Demon Squad: Armageddon Bound by Tim Marquitz
Read by Michelle
Frank Triggaltheron, nephew of Lucifer, turned down the role of Anti-Christ and instead works with DRAC the Demonic Resistance and Containment organization.  Frank and his cousin Scarlett, an angel from Heaven, have found themselves trying to thwart demons and rouge angels from bringing on Armageddon. With God and Lucifer coming to a mutual understanding and leaving earth, there is a battle for control over the fate of the world.
Witty, sarcastic and hilarious.  I thought I had bad days, but Frank Triggaltheron has the worst as demons, angels and his succubus ex-wife try to kill him at every turn.  A very enjoyable story with erotic undertones.  I was intrigued by the imaginative and descriptive writing style.

Blind Eye by Jan Coffey

Read by Loretta

When Marion is locked in the laboratory with her dead co-workers and killers are searching for her, she is receiving messages from her twin sister who has been in a hospital in a comtaose state for six years.  It begins in a hospital and eventually links up with a secret facility dealing with radioactive test samples.

 Jan Coffey uses well constructed chapters, full of mystery, violence and intrigue.  This book is a real thriller and suspense builds and reigns throughout each page.   I was unable to put this book down, and neither will you.  

Romeo, Romeo by Robin Kaye

Read by Sheila

In a case of mistaken identity, when Rosalie Ronaldi’s car breaks down, a guy named Nick picks her up. She assumes he’s
a mechanic and he doesn’t tell her he is Nick Romeo, millionaire car dealership owner. In turn, he doesn’t realize she’s a corporate turn-around expert. The two soon get so hot and heavy that they are practically living together, surprised to be falling in love in spite of being fiercely independent workaholics. However, concealing their work lives from each other causes complications when Rosalie learns that her man may be involved in a deal she has in the works.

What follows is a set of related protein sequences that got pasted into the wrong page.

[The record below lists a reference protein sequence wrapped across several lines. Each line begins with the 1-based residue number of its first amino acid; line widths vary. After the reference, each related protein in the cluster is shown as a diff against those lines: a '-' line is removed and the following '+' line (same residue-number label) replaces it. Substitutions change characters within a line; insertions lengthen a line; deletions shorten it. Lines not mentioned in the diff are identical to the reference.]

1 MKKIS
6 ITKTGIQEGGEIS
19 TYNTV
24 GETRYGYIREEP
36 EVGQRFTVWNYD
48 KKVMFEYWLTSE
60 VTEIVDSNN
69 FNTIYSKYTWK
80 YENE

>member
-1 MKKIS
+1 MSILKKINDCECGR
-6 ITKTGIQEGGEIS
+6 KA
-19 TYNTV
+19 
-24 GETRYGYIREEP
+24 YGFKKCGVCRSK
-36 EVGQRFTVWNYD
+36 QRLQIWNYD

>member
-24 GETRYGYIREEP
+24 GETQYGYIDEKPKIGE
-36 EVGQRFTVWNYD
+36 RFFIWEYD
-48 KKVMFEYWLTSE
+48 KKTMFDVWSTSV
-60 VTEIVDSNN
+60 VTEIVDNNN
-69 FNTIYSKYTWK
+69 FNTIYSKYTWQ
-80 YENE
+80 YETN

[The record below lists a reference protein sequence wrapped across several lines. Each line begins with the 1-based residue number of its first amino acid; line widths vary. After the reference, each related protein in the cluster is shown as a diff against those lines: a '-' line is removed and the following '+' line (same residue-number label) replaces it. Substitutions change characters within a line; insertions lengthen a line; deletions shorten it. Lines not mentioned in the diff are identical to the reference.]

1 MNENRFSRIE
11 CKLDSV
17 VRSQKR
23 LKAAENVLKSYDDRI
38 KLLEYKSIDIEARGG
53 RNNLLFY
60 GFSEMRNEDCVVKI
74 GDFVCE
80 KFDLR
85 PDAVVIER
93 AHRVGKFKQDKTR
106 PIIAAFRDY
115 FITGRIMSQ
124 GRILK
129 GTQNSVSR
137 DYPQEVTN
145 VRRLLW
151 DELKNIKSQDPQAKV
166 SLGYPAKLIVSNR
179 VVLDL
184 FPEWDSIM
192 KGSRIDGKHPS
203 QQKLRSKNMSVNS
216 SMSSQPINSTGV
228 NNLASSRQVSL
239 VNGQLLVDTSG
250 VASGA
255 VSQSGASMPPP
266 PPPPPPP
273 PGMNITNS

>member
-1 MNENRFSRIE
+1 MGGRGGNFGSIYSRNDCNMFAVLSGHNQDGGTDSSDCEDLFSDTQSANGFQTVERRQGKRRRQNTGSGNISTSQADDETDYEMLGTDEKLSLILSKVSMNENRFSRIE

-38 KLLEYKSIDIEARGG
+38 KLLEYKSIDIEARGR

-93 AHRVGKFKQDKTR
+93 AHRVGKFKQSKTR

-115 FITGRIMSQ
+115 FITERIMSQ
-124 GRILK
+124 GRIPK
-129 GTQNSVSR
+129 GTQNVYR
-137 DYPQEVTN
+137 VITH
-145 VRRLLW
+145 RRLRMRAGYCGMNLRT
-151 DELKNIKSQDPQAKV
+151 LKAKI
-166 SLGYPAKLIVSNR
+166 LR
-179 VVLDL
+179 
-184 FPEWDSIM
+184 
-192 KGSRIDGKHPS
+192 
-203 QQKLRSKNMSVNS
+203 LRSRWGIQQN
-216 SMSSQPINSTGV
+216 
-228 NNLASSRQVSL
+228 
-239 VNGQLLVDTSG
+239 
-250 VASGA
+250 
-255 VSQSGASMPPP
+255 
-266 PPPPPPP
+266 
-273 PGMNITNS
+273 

I totally fell for the characters, Nick, Rosalie, and her dog Dave. The Brooklyn setting was so rich that reading the book felt like a visit to New York. Rosalie’s big Italian family provides lots of wonderful humor. Robin Kaye likes her male heroes to be Domestic Gods. They know how to cook, clean, and take care of a woman. Caution: this book will make you hungry for Italian food. I’m glad I found this author. Now I have Too Hot to Handle to look forward to.

Bottom Line:
  Today is National Chocolates Day…I’m all over this one!

Dorchester Editor Leah Hultenschmidt

Barbara Vey -- October 27th, 2009

Today we have the honor of welcoming Dorchester editor Leah Hultenschmidt.  As many of you requested, here’s someone to answer those burning questions about getting your book published.

Many unpublished authors have created a web site as part of their preparation for publication. What do you recommend these authors post on their sites? How much of their manuscripts and story ideas should they be sharing with the public? 

When I’m interested in a proposal, one of the first things I do is Google the author’s name to find out more information.  It’s so helpful if there’s a bio, titles of finished works with a one-paragraph description, and contact information. For some authors, knowing what other manuscripts they have available has pushed a one-book deal into two or three books.

If someone is published in e-book format, do your editors look on that favorably or in a negative light?  Or is it even an issue for them?  

Generally, it doesn’t matter.  And it’s definitely to any author’s advantage to have reviews and recommendations for her work when submitting.  That can be easier for something that has an ebook available.

Please talk about your views on blending genres. Are you interested in working on these types of projects?